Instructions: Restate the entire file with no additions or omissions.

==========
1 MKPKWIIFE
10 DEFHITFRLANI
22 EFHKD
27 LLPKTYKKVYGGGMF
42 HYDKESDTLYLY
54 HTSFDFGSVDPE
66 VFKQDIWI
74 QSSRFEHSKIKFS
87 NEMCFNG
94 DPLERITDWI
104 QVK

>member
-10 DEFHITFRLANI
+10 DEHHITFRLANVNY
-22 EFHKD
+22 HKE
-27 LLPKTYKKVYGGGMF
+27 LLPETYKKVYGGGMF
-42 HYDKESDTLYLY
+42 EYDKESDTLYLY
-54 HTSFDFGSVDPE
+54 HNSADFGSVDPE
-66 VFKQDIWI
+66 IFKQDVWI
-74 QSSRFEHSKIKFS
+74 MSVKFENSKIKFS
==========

1 MKPKWIIFE
10 DEFHITFRLANI
22 EFHKD
27 LLPKTYKKVYGGGMF
42 HYDKESDTLYLY
54 HTSFDFGSVDPE
66 VFKQDIWI
74 QSSRFEHSKIKFS
87 NEMCFNG
94 DPLERITDWI
104 QVK

>member
-10 DEFHITFRLANI
+10 DEHHITFRLANVNY
-22 EFHKD
+22 HKE
-27 LLPKTYKKVYGGGMF
+27 LLPETYKKVYGGGMF
-42 HYDKESDTLYLY
+42 EYDKESDTLYLY
-54 HTSFDFGSVDPE
+54 HNSADFGSVDPE
-66 VFKQDIWI
+66 IFKQDVWI
-74 QSSRFEHSKIKFS
+74 MSVKFENSKIKFS